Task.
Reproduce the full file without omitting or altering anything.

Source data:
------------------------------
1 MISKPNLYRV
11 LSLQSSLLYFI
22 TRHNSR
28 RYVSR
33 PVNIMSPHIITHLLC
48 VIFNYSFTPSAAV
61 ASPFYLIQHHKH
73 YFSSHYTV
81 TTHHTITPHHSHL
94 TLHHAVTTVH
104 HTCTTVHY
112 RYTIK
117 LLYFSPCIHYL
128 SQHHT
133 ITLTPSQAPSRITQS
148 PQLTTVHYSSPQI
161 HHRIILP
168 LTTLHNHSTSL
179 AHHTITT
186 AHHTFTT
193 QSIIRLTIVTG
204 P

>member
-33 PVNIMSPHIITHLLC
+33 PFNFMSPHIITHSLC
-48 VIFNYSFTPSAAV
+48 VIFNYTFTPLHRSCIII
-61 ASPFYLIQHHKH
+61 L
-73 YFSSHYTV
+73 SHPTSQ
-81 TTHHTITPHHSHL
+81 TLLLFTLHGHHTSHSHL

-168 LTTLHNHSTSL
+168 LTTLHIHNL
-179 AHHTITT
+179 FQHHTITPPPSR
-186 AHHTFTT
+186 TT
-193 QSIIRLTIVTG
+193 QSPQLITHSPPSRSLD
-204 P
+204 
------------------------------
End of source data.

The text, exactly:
1 MISKPNLYRV
11 LSLQSSLLYFI
22 TRHNSR
28 RYVSR
33 PVNIMSPHIITHLLC
48 VIFNYSFTPSAAV
61 ASPFYLIQHHKH
73 YFSSHYTV
81 TTHHTITPHHSHL
94 TLHHAVTTVH
104 HTCTTVHY
112 RYTIK
117 LLYFSPCIHYL
128 SQHHT
133 ITLTPSQAPSRITQS
148 PQLTTVHYSSPQI
161 HHRIILP
168 LTTLHNHSTSL
179 AHHTITT
186 AHHTFTT
193 QSIIRLTIVTG
204 P

>member
-33 PVNIMSPHIITHLLC
+33 PFNFMSPHIITHSLC
-48 VIFNYSFTPSAAV
+48 VIFNYTFTPLHRSCIII
-61 ASPFYLIQHHKH
+61 L
-73 YFSSHYTV
+73 SHPTSQ
-81 TTHHTITPHHSHL
+81 TLLLFTLHGHHTSHSHL

-168 LTTLHNHSTSL
+168 LTTLHIHNL
-179 AHHTITT
+179 FQHHTITPPPSR
-186 AHHTFTT
+186 TT
-193 QSIIRLTIVTG
+193 QSPQLITHSPPSRSLD
-204 P
+204 